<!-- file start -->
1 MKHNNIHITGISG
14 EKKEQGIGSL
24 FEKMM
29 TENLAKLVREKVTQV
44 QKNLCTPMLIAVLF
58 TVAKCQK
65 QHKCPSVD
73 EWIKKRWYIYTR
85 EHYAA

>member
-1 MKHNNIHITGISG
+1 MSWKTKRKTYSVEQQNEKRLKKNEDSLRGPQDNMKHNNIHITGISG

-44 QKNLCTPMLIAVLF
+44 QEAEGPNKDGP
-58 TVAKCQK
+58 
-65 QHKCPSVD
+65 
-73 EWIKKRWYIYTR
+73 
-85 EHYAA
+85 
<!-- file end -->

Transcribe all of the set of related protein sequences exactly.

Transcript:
1 MKHNNIHITGISG
14 EKKEQGIGSL
24 FEKMM
29 TENLAKLVREKVTQV
44 QKNLCTPMLIAVLF
58 TVAKCQK
65 QHKCPSVD
73 EWIKKRWYIYTR
85 EHYAA

>member
-1 MKHNNIHITGISG
+1 MSWKTKRKTYSVEQQNEKRLKKNEDSLRGPQDNMKHNNIHITGISG

-44 QKNLCTPMLIAVLF
+44 QEAEGPNKDGP
-58 TVAKCQK
+58 
-65 QHKCPSVD
+65 
-73 EWIKKRWYIYTR
+73 
-85 EHYAA
+85 